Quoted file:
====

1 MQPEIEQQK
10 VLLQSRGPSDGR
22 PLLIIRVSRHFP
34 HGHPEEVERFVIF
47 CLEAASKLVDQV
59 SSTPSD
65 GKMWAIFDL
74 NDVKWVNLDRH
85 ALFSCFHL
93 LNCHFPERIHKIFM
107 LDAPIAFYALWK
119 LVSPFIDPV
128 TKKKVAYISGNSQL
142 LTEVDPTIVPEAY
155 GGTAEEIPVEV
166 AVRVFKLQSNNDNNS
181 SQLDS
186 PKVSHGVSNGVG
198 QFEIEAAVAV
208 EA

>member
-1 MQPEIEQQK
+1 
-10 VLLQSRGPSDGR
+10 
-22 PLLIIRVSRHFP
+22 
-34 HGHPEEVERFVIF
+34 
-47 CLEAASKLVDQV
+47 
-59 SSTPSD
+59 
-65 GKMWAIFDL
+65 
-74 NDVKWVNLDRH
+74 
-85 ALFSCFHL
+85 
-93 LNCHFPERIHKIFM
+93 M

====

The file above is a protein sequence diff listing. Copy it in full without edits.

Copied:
1 MQPEIEQQK
10 VLLQSRGPSDGR
22 PLLIIRVSRHFP
34 HGHPEEVERFVIF
47 CLEAASKLVDQV
59 SSTPSD
65 GKMWAIFDL
74 NDVKWVNLDRH
85 ALFSCFHL
93 LNCHFPERIHKIFM
107 LDAPIAFYALWK
119 LVSPFIDPV
128 TKKKVAYISGNSQL
142 LTEVDPTIVPEAY
155 GGTAEEIPVEV
166 AVRVFKLQSNNDNNS
181 SQLDS
186 PKVSHGVSNGVG
198 QFEIEAAVAV
208 EA

>member
-1 MQPEIEQQK
+1 
-10 VLLQSRGPSDGR
+10 
-22 PLLIIRVSRHFP
+22 
-34 HGHPEEVERFVIF
+34 
-47 CLEAASKLVDQV
+47 
-59 SSTPSD
+59 
-65 GKMWAIFDL
+65 
-74 NDVKWVNLDRH
+74 
-85 ALFSCFHL
+85 
-93 LNCHFPERIHKIFM
+93 M